It’s time for action on jumps racing

March 31, 2016

With near misses for two horses at Oakbank on the weekend, RSPCA South Australia is renewing its calls for the cruel ‘sport’ of jumps racing to be banned.

Chief Executive Officer Tim Vasudeva said that it’s just sheer luck that neither horse was killed, or a jockey badly injured, from the horrific falls on the weekend.

“The severe nature of the falls – including Spying on You diving head-first into the ground after stumbling in the Great Eastern Steeplechase – demonstrates that jumps racing cannot be made ‘safe’,” Mr Vasudeva said.

Six horses have died as a result of jumps racing at the Oakbank track alone since 2010. This is a telling statistic given that the Oakbank racecourse only hosts three jumps racing days per year.

Black Moon was the latest Oakbank casualty only two years ago, when he was euthanased after being fatally injured in a trial during the week preceding the Carnival.

Since then, ten-year-old gelding Trenchtown also died as a result of a jump racing injury, this time at Morphettville, in July last year. He was the 16th horse to have died in South Australia as a result of jumps races since 2009.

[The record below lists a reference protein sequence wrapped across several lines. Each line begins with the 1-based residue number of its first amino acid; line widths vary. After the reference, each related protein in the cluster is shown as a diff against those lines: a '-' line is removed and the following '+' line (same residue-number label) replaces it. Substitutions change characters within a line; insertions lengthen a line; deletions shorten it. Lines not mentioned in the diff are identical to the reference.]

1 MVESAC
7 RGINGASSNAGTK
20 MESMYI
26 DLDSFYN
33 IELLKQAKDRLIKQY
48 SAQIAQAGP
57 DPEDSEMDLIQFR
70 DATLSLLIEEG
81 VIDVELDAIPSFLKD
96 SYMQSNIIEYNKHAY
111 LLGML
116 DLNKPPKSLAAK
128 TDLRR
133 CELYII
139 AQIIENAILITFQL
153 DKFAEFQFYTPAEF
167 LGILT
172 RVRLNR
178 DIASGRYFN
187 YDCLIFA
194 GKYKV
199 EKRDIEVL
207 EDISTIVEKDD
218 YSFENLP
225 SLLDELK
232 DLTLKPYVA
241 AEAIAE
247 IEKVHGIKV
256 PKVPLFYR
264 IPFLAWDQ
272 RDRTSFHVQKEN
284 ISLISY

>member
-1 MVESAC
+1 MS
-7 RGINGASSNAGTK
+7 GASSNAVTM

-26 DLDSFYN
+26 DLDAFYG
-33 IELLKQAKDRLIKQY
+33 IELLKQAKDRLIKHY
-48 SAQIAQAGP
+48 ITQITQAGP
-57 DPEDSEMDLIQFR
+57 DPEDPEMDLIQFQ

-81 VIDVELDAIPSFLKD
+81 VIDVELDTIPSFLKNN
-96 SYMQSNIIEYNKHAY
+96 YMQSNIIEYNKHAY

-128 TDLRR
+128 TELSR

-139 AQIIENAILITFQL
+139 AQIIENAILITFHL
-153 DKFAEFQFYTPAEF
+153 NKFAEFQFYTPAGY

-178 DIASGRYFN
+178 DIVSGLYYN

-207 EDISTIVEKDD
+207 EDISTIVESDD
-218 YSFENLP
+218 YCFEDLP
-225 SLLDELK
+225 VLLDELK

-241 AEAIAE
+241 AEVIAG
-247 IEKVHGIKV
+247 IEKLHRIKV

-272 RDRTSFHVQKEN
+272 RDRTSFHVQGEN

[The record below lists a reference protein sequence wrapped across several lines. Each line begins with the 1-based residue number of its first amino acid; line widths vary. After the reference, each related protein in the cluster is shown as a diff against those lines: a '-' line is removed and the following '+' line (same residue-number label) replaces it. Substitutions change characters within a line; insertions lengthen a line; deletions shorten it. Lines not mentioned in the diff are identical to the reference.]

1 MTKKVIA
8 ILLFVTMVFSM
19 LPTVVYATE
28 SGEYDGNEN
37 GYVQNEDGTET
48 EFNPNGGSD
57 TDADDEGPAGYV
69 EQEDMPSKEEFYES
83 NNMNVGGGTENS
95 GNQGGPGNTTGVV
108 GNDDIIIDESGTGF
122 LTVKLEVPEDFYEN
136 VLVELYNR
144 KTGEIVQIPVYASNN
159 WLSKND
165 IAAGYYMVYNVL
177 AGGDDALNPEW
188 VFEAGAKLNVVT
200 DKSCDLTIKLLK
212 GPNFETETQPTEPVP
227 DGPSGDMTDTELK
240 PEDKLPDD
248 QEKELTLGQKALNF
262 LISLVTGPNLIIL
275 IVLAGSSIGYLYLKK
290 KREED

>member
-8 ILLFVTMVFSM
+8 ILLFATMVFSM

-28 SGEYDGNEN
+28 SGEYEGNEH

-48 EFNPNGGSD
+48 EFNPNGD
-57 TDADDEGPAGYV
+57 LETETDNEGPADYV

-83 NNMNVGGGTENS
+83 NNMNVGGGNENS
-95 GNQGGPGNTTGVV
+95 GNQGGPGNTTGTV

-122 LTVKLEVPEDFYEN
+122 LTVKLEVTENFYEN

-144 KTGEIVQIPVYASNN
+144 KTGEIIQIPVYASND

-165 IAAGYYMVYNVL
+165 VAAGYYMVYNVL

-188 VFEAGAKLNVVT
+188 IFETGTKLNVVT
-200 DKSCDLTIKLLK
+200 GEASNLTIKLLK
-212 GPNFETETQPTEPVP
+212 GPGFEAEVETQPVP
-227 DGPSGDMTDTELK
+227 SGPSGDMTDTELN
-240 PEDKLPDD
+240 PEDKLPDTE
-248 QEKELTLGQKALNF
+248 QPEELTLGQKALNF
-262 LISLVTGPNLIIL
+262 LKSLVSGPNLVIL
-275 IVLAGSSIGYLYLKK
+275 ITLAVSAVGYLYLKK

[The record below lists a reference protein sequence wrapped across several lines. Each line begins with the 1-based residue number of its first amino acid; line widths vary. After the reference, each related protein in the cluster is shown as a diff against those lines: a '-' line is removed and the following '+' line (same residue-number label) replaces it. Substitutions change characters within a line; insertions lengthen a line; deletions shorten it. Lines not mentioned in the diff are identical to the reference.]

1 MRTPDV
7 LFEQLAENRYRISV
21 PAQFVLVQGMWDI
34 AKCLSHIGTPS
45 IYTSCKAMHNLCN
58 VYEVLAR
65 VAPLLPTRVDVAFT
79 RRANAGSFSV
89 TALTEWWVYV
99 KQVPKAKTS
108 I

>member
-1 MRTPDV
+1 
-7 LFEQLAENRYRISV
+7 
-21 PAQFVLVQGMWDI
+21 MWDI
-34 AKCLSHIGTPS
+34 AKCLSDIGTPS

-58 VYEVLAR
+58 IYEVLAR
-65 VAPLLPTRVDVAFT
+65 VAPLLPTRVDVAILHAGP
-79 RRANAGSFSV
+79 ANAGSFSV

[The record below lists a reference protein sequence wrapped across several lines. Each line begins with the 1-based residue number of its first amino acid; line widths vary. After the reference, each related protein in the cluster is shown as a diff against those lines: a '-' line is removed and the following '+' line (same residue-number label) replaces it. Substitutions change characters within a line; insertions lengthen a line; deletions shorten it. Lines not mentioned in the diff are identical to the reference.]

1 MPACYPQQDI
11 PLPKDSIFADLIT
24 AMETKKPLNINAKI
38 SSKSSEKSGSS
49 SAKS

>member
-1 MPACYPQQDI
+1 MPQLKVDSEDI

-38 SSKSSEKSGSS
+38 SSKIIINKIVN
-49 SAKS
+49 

Mr Vasudeva said that as the leading animal welfare organisation in the State, RSPCA South Australia opposes the use of horses in jumps racing.

“The risk of a horse suffering serious injury or death as a result of participating in these events makes jumps racing unacceptable,” he said.

“Horses and their jockeys are forced to clear jumps at least a metre high, in a pack, at speed – and in some events after running nearly five kilometres.

“Both falls at Oakbank on the weekend were in the latter stage of the race indicating the fatigue that these horses experience.

“The current inquiry into jumps racing is yet to release its findings, but the evidence is clear that jumps racing needs to stop now.

“In our modern society, it is simply unacceptable to stand by and watch, while horses are forced to run a dangerous gauntlet year after year – all in the name of ‘sport’.

“We call on the South Australian Parliament to finally take action to end jumps racing in South Australia.”

A 2006 University of Melbourne study found a horse competing in a jumps race is nearly 19 times more likely to die in an event compared to a flat racing horse.

South Australia and Victoria are the only two Australian states which still hold jumps races. New South Wales banned jumps racing under animal welfare legislation in 1997.

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